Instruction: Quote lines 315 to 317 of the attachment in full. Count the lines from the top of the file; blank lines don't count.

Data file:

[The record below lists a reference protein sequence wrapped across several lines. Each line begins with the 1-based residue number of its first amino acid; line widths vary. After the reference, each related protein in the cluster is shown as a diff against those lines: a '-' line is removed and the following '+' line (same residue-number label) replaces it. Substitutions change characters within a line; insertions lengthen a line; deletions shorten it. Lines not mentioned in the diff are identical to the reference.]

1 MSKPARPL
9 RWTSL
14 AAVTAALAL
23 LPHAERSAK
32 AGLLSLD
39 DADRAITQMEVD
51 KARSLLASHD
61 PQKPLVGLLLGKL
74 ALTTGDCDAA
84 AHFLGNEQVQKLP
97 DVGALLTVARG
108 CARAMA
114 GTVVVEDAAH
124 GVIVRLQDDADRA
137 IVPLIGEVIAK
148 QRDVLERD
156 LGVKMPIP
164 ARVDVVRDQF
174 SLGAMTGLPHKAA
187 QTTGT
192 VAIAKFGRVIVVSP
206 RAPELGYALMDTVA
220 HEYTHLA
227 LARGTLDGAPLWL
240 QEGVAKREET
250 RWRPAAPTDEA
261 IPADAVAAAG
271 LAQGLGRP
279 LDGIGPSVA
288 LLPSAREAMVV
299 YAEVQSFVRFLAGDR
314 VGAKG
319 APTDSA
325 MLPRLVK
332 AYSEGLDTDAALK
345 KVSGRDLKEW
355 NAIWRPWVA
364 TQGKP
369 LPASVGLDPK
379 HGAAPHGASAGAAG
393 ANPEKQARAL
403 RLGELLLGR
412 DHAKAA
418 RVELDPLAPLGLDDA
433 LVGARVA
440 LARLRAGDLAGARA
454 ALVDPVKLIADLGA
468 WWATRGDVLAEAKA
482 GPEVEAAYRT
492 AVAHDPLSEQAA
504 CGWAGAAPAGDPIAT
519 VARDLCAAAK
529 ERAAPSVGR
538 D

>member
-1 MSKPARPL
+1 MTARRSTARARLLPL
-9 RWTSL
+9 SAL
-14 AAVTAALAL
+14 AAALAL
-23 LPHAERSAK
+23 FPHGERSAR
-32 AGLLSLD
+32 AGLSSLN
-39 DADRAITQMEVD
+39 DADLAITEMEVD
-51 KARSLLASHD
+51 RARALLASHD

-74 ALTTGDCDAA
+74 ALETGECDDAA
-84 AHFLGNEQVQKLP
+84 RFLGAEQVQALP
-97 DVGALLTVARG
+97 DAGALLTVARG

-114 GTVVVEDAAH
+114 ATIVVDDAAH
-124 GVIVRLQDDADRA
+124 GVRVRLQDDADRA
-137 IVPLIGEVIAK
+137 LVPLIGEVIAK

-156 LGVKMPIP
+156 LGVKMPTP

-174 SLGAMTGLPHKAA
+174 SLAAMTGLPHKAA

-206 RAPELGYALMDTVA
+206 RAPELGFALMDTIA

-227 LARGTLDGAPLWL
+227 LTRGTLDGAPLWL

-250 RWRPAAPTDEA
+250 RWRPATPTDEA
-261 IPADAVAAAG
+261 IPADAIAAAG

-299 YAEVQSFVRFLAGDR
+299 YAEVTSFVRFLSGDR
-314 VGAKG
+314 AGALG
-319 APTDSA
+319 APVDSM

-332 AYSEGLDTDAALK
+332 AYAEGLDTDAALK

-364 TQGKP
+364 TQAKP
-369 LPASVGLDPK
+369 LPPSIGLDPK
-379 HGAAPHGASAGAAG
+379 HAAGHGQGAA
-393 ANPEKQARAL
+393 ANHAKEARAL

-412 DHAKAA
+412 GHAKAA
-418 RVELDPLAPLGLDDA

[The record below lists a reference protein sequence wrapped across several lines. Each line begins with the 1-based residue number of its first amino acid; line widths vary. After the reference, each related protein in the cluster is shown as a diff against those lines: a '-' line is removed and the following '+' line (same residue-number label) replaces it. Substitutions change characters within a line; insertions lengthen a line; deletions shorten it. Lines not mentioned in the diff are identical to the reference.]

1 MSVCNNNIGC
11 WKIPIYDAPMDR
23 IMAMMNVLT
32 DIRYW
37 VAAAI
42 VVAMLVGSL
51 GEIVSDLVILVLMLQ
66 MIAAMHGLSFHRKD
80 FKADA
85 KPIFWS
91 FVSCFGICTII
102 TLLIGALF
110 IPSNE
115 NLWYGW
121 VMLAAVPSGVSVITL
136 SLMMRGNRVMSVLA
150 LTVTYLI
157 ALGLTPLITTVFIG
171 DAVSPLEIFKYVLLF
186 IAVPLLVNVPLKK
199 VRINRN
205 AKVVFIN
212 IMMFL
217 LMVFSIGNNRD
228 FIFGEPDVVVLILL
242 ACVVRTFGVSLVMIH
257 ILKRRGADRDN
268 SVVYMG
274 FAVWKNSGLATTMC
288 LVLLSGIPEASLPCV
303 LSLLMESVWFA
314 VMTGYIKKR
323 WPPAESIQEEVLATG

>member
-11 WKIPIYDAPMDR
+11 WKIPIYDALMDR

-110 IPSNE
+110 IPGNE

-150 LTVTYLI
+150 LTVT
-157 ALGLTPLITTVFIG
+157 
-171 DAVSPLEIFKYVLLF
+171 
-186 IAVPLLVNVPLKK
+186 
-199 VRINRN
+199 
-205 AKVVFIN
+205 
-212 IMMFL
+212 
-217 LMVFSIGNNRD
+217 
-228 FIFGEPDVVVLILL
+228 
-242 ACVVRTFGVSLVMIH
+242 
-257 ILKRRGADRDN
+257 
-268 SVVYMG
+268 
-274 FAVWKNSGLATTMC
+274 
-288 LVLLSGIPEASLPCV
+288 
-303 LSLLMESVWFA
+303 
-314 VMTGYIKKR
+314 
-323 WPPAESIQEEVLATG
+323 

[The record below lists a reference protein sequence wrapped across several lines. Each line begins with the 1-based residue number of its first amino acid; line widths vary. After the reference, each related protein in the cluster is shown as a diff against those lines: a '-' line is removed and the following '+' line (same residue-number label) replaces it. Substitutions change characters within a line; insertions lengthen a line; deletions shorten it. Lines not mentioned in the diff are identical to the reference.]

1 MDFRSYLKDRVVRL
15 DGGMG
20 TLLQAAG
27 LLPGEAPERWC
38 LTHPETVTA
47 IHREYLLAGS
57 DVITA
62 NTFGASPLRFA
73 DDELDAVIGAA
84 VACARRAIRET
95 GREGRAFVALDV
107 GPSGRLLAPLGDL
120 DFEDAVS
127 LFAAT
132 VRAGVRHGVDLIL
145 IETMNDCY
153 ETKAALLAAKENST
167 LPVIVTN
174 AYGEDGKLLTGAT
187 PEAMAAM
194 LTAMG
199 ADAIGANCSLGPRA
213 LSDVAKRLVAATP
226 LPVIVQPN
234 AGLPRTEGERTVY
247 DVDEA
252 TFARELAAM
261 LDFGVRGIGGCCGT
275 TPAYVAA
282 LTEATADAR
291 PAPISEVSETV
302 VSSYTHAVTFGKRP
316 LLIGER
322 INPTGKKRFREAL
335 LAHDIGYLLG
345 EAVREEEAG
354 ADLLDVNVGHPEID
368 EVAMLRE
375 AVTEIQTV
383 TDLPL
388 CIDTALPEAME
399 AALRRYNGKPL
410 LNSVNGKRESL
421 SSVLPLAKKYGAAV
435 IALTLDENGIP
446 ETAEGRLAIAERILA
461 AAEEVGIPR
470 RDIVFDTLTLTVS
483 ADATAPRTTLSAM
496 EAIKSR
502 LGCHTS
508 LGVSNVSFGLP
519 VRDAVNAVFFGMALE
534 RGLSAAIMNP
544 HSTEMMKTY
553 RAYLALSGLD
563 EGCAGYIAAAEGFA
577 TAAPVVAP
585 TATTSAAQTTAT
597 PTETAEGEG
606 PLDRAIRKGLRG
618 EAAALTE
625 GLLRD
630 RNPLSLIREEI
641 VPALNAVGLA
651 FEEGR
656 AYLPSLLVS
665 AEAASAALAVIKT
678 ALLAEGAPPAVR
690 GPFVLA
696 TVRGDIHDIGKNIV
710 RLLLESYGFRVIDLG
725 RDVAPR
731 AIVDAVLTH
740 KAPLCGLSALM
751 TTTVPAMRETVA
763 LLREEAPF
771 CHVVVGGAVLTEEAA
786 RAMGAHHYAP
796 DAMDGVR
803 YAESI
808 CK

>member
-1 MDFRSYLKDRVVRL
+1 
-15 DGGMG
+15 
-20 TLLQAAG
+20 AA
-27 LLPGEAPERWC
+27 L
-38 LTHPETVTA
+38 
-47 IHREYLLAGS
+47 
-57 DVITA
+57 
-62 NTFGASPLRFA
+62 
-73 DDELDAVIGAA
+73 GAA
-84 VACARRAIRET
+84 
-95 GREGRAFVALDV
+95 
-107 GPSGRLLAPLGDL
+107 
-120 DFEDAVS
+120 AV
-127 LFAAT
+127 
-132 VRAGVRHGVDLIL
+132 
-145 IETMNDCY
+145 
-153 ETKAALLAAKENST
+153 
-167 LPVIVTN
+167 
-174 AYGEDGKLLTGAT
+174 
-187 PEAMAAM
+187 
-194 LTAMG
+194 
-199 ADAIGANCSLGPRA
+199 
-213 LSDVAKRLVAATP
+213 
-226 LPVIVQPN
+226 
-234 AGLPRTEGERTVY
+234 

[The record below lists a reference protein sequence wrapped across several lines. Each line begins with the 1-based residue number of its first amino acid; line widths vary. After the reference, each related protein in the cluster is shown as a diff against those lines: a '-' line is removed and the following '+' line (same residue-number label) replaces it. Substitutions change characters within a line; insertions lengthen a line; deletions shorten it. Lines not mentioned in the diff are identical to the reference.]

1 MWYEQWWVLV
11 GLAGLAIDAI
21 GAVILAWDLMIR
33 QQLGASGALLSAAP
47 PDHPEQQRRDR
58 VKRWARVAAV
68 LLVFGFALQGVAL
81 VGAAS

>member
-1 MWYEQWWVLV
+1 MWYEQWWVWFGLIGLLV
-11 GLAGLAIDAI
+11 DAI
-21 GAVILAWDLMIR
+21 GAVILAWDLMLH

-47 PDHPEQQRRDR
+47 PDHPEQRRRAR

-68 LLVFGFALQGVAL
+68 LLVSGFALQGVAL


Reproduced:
-213 LSDVAKRLVAATP
+213 
-226 LPVIVQPN